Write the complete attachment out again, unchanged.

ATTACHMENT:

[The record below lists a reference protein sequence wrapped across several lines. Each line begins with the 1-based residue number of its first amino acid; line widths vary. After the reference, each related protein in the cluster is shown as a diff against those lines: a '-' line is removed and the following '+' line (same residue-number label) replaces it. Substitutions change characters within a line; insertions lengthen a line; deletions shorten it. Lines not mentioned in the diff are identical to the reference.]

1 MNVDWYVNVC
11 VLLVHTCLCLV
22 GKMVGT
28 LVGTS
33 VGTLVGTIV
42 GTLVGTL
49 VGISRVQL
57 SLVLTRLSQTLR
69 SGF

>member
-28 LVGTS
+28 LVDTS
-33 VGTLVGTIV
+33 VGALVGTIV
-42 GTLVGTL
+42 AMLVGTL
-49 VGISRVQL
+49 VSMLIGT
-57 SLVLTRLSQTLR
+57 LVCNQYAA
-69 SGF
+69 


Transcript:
[The record below lists a reference protein sequence wrapped across several lines. Each line begins with the 1-based residue number of its first amino acid; line widths vary. After the reference, each related protein in the cluster is shown as a diff against those lines: a '-' line is removed and the following '+' line (same residue-number label) replaces it. Substitutions change characters within a line; insertions lengthen a line; deletions shorten it. Lines not mentioned in the diff are identical to the reference.]

1 MNVDWYVNVC
11 VLLVHTCLCLV
22 GKMVGT
28 LVGTS
33 VGTLVGTIV
42 GTLVGTL
49 VGISRVQL
57 SLVLTRLSQTLR
69 SGF

>member
-28 LVGTS
+28 LVDTS
-33 VGTLVGTIV
+33 VGALVGTIV
-42 GTLVGTL
+42 AMLVGTL
-49 VGISRVQL
+49 VSMLIGT
-57 SLVLTRLSQTLR
+57 LVCNQYAA
-69 SGF
+69 